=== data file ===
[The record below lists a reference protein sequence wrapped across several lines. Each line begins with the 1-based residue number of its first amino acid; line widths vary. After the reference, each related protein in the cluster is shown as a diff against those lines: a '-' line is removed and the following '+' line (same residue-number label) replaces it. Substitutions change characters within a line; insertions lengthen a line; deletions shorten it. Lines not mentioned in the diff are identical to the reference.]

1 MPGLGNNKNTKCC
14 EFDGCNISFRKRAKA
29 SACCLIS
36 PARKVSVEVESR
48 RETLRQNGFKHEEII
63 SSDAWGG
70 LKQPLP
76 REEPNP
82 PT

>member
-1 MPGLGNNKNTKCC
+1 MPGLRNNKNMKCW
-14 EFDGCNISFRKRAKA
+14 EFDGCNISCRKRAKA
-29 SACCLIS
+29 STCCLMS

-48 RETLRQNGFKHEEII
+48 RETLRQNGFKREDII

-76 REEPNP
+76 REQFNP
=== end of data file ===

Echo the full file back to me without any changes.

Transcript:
[The record below lists a reference protein sequence wrapped across several lines. Each line begins with the 1-based residue number of its first amino acid; line widths vary. After the reference, each related protein in the cluster is shown as a diff against those lines: a '-' line is removed and the following '+' line (same residue-number label) replaces it. Substitutions change characters within a line; insertions lengthen a line; deletions shorten it. Lines not mentioned in the diff are identical to the reference.]

1 MPGLGNNKNTKCC
14 EFDGCNISFRKRAKA
29 SACCLIS
36 PARKVSVEVESR
48 RETLRQNGFKHEEII
63 SSDAWGG
70 LKQPLP
76 REEPNP
82 PT

>member
-1 MPGLGNNKNTKCC
+1 MPGLRNNKNMKCW
-14 EFDGCNISFRKRAKA
+14 EFDGCNISCRKRAKA
-29 SACCLIS
+29 STCCLMS

-48 RETLRQNGFKHEEII
+48 RETLRQNGFKREDII

-76 REEPNP
+76 REQFNP